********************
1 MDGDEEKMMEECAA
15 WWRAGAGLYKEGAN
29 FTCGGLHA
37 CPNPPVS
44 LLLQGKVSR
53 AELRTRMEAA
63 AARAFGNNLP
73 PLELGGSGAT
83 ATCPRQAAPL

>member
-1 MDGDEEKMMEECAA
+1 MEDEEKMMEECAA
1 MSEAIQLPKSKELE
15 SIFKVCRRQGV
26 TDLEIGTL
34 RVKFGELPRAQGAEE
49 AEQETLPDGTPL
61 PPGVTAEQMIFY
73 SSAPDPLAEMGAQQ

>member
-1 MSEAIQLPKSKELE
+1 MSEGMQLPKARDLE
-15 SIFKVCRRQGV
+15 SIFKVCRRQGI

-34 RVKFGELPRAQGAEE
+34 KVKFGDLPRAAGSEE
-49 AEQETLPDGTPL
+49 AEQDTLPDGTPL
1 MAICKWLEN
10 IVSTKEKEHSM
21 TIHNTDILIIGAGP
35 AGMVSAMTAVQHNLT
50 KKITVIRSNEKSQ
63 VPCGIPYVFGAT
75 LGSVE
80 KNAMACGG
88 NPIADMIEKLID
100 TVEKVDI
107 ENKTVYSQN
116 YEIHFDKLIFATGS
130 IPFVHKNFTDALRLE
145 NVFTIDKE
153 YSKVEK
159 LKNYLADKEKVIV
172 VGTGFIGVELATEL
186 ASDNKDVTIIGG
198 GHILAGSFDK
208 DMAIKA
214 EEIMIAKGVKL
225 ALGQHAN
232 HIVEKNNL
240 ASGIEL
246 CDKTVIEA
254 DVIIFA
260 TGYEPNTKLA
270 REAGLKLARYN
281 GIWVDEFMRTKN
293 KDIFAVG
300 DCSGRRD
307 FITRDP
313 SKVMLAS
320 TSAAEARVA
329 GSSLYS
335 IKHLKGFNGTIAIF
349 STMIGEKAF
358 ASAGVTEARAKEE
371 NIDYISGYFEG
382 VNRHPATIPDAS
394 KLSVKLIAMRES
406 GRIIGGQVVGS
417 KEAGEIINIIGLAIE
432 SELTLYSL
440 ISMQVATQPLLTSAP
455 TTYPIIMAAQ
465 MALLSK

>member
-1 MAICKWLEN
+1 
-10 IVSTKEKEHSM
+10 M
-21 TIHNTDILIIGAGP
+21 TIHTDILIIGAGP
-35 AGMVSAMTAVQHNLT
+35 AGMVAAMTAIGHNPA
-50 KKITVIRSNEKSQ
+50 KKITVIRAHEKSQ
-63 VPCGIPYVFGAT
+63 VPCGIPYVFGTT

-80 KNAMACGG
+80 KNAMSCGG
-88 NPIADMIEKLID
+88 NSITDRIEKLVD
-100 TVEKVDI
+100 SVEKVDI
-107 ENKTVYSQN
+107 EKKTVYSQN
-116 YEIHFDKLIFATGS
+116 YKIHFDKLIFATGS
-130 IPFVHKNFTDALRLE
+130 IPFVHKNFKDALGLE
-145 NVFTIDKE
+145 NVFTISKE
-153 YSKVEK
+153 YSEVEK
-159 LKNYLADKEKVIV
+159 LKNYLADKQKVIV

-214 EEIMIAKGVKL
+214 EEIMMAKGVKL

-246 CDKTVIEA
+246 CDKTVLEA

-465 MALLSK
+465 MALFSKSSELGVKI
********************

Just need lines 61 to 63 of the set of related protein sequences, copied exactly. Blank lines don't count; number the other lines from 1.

313 SKVMLAS
320 TSAAEARVA
329 GSSLYS